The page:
But there remains several other barriers that continue to contribute to significant delays. These include the very high prevalence of period pain in general, with over 90% of young Australian women and girls reporting regular period pain (here), which is often severe. This has led to pain, even if quite severe, to commonly be normalised by society.
GPs in Australia also report many challenges with diagnosis, including a lack of proactive reporting of symptoms by patients, short consultation times and a broad overlap of symptoms between endometriosis and other conditions such as irritable bowel syndrome. Improvements in non-invasive diagnosis, with current possibilities ranging from a saliva test to artificial intelligence-enhanced imaging scans, could be a significant game-changer, for both GPs and gynaecologists, to move away from the long waiting times or the out-of-pocket costs that come with needing surgery.
Surgical removal of endometriosis lesions is currently the gold standard of treatment. However, many questions remain unanswered, including the impact of repeat surgeries (where more may not be better), how long does symptom-relief last after the operation, or when is the best time to have surgery for those trying to fall pregnant. Although surgery does lead to symptom resolution in many women, unfortunately for many others this is only temporary. Current best-case data suggest up to a third of patients require subsequent surgery within ten years, even when the surgery is performed by an expert, high volume endometriosis surgeon.
Understanding the short and long term outcomes and impact of surgery (including different techniques) will allow doctors to provide much better guidance and advice on likely results from surgery and allow their patients to make a more informed choice.
Current medical management strategies are often suboptimal, with less than a quarter of patients with endometriosis in Australia reporting being happy with their ability to manage symptoms. This may be due to either a lack of effectiveness, high incidence of side effects, or high costs (here).
Some emerging and novel treatments that show potential for endometriosis-related pain and other symptoms include medicinal cannabis and dichloroacetate (repurposed medication previously used for metabolic disorders) (here). High level evidence via randomised controlled trials is still lacking, but work is progressing on this, including several clinical trials being run in Australia.
People with endometriosis report significant out-of-pocket costs on everything from surgery to allied health and complementary therapies. In addition, many report having to work part time or reduce their working hours due to the disease, further adding to the financial strain. Development of support programs such as the Endo@Work program, a partnership between Western Sydney University and Endometriosis Australia, are aimed at helping people with endometriosis be able to achieve their potential at work and reduce some of the inequities commonly reported.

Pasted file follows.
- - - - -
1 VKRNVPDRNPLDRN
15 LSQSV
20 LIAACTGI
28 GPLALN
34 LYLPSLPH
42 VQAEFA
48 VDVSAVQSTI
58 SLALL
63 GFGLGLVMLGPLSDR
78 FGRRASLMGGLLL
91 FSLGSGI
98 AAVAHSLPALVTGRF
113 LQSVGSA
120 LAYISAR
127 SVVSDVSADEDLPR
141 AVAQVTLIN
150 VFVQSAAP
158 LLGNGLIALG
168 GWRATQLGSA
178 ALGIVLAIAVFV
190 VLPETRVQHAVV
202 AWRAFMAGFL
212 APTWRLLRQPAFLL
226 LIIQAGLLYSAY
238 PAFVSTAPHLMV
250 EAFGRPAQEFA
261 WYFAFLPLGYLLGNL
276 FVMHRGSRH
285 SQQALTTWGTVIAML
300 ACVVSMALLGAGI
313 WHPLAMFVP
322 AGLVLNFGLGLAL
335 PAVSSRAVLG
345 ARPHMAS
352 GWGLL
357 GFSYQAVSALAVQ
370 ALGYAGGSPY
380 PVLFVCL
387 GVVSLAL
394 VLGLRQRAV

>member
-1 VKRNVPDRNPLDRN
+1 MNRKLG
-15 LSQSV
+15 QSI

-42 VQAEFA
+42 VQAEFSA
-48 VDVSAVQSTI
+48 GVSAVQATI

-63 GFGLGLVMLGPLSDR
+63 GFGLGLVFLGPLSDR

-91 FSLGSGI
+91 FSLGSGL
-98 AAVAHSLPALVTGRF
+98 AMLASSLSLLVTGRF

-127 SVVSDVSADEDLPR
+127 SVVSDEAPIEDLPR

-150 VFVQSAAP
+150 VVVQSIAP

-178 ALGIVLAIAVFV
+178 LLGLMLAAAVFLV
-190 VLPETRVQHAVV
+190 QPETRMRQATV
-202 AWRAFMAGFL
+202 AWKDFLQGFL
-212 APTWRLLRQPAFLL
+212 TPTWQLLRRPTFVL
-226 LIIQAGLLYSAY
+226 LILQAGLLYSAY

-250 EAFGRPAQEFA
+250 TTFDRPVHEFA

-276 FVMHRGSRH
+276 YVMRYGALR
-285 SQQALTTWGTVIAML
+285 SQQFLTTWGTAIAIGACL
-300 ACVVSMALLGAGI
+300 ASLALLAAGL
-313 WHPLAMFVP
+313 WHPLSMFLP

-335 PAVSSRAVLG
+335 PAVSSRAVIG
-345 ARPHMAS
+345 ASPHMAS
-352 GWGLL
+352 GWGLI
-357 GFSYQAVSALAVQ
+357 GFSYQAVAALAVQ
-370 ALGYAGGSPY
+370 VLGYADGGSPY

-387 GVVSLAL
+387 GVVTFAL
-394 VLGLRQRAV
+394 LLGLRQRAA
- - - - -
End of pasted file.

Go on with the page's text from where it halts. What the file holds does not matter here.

Despite the significant personal and societal burdens, endometriosis research has historically been underfunded and under-researched when compared with other chronic conditions with a similar prevalence and health care burden (eg, diabetes), leading to limited understanding of the disease aetiology and slow innovations in new diagnostic and treatment options.
Although over $29 million in research funding has been provided by the government so far, which has never been greater for endometriosis research, this is only around one days’ worth of the economic impact.
In the end, the burden of endometriosis goes beyond those with the disease and their families, or the health care providers who treat them, but requires a concerted effort including the government and health care system more broadly.
We must listen to the needs of women with endometriosis, tailoring research and associated funding to be able to answer the key questions they have identified as their top priority. Only this way can doctors provide quicker diagnosis, improved treatment options and more accurate information for the one in nine women in Australia with endometriosis.
Associate Professor Mike Armour PhD is an Associate Professor in Reproductive Health at the NICM Health Research Institute at Western Sydney University, and the chair of Endometriosis Australia’s Clinical Advisory Committee.
Dr Cecilia Ng PhD manages the National Endometriosis Clinical and Scientific Trials Network, and is a scientist and researcher at the School of Clinical Medicine, UNSW Sydney.
The statements or opinions expressed in this article reflect the views of the authors and do not necessarily represent the official policy of the AMA, the MJA or InSight+ unless so stated.
Subscribe to the free InSight+ weekly newsletter here. It is available to all readers, not just registered medical practitioners.
If you would like to submit an article for consideration, send a Word version to firstname.lastname@example.org.